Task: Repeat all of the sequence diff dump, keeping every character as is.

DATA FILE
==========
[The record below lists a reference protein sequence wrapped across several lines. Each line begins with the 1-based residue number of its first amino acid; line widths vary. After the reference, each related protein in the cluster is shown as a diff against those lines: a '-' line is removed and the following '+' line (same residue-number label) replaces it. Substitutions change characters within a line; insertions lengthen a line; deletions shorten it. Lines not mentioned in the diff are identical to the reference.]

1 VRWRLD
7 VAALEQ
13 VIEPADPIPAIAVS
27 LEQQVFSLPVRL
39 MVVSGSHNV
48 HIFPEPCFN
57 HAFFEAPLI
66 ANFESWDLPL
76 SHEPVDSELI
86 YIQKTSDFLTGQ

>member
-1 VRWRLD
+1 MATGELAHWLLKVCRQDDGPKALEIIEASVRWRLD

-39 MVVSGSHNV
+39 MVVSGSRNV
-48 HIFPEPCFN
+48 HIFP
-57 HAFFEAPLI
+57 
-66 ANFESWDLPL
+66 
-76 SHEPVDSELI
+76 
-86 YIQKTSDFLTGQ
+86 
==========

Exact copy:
[The record below lists a reference protein sequence wrapped across several lines. Each line begins with the 1-based residue number of its first amino acid; line widths vary. After the reference, each related protein in the cluster is shown as a diff against those lines: a '-' line is removed and the following '+' line (same residue-number label) replaces it. Substitutions change characters within a line; insertions lengthen a line; deletions shorten it. Lines not mentioned in the diff are identical to the reference.]

1 VRWRLD
7 VAALEQ
13 VIEPADPIPAIAVS
27 LEQQVFSLPVRL
39 MVVSGSHNV
48 HIFPEPCFN
57 HAFFEAPLI
66 ANFESWDLPL
76 SHEPVDSELI
86 YIQKTSDFLTGQ

>member
-1 VRWRLD
+1 MATGELAHWLLKVCRQDDGPKALEIIEASVRWRLD

-39 MVVSGSHNV
+39 MVVSGSRNV
-48 HIFPEPCFN
+48 HIFP
-57 HAFFEAPLI
+57 
-66 ANFESWDLPL
+66 
-76 SHEPVDSELI
+76 
-86 YIQKTSDFLTGQ
+86 